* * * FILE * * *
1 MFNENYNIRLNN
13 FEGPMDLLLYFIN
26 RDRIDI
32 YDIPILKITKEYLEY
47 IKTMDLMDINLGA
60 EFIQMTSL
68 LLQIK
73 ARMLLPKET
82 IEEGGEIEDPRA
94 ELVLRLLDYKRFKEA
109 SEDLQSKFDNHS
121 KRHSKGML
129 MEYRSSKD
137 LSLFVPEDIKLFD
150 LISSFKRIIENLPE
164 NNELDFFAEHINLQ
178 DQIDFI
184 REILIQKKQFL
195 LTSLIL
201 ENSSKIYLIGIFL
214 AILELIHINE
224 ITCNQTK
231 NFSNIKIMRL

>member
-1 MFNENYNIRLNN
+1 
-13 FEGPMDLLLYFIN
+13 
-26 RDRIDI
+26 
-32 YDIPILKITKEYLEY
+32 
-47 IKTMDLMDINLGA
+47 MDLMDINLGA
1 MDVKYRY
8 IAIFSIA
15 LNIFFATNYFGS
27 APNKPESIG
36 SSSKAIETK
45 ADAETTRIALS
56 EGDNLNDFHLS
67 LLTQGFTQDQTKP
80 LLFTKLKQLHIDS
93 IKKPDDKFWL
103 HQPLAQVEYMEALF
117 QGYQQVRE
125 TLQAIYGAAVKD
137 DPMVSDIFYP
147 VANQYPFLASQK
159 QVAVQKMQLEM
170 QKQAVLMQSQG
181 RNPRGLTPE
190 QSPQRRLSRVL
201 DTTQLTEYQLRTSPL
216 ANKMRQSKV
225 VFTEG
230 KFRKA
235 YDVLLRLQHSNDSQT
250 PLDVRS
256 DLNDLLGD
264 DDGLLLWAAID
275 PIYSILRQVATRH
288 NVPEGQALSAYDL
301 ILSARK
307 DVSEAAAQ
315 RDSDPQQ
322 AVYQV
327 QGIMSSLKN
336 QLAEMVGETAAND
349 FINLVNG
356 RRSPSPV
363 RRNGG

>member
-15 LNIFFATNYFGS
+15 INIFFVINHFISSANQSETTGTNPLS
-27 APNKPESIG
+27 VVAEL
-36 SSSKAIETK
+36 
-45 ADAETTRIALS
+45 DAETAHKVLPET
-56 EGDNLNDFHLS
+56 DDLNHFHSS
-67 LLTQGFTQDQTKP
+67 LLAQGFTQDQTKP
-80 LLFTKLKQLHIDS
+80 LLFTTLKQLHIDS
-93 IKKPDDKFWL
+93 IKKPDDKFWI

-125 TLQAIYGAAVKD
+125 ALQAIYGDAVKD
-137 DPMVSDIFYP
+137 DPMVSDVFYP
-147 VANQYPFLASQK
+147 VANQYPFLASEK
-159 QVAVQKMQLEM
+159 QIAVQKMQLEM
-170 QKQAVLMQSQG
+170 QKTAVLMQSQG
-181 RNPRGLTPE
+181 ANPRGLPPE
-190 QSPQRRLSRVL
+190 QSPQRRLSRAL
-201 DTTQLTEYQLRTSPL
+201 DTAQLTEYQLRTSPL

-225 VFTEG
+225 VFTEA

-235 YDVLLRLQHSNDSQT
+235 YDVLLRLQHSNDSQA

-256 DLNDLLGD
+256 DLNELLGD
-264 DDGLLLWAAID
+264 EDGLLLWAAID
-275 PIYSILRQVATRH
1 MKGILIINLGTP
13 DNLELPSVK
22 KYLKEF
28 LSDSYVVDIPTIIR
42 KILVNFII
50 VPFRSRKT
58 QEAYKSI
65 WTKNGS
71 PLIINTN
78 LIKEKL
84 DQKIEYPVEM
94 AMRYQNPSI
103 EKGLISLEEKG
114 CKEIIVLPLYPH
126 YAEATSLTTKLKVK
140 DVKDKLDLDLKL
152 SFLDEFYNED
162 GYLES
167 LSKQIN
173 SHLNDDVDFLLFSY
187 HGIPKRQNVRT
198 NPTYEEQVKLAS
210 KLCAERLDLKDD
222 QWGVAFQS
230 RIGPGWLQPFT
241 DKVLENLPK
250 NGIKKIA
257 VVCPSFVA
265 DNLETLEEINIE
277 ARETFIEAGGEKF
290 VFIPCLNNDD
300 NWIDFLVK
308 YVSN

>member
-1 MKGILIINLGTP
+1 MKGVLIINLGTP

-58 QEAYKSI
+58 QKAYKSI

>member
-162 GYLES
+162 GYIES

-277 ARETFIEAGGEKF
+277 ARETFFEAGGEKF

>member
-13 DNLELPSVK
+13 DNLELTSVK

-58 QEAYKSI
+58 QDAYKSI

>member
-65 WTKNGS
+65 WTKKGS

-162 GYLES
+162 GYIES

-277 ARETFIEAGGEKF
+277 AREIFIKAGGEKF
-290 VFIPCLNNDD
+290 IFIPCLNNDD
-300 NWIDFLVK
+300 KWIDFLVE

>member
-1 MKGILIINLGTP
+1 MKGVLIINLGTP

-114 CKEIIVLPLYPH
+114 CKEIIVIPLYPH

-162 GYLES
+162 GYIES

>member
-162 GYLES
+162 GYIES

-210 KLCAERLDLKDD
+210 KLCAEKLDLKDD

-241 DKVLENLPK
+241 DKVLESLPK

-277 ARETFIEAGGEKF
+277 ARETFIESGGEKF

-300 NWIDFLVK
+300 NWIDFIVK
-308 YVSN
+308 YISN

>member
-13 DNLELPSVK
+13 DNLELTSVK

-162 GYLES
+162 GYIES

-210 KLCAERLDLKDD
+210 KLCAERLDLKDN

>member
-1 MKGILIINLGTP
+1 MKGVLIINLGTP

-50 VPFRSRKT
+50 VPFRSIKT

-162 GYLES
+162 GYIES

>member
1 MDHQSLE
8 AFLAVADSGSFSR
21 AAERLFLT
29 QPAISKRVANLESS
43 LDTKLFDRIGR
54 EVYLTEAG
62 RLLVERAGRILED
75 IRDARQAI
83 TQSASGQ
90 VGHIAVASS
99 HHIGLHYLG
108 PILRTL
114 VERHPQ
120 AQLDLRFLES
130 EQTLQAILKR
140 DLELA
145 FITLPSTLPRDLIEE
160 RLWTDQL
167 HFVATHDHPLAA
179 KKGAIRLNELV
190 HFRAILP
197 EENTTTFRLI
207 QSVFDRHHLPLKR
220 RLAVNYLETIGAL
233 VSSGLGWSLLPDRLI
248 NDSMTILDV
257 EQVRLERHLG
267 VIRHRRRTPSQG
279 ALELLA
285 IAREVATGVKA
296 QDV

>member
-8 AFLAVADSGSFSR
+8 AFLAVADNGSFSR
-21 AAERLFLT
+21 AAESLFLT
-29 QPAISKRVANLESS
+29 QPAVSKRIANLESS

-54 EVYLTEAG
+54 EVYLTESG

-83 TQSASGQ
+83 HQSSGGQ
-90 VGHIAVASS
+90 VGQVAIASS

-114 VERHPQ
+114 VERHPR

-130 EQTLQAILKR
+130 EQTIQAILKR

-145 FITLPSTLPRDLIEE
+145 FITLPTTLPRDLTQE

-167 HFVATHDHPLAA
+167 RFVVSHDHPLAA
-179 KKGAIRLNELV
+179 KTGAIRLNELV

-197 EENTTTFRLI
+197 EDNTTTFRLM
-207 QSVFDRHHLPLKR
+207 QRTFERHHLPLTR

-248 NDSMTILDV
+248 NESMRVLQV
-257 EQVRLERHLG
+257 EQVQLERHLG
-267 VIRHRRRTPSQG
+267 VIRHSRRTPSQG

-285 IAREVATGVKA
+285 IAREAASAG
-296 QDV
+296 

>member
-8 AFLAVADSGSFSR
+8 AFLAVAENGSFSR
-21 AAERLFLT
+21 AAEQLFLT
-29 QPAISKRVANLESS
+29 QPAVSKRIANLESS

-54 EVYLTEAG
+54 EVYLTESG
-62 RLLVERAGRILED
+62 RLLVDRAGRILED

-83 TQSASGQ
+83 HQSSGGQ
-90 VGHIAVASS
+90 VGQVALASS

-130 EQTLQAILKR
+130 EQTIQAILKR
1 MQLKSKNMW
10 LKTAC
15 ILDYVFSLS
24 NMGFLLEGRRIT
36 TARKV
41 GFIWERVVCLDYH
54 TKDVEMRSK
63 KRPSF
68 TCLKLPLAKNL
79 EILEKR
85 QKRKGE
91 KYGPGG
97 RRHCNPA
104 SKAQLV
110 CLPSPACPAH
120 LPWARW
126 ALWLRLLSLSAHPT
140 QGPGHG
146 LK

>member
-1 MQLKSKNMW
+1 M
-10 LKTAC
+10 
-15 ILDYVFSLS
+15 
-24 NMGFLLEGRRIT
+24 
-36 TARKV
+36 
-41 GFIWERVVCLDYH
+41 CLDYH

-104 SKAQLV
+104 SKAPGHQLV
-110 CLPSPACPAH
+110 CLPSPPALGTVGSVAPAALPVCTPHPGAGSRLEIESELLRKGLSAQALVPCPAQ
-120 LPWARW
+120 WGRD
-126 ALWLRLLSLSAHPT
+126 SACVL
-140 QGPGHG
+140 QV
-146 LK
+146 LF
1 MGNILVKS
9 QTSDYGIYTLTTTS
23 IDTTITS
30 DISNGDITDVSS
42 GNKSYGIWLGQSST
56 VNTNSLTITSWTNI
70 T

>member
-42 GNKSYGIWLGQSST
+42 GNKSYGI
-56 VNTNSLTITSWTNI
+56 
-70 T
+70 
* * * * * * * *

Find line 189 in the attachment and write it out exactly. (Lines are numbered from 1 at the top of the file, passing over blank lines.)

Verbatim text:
+277 ARETFIESGGEKF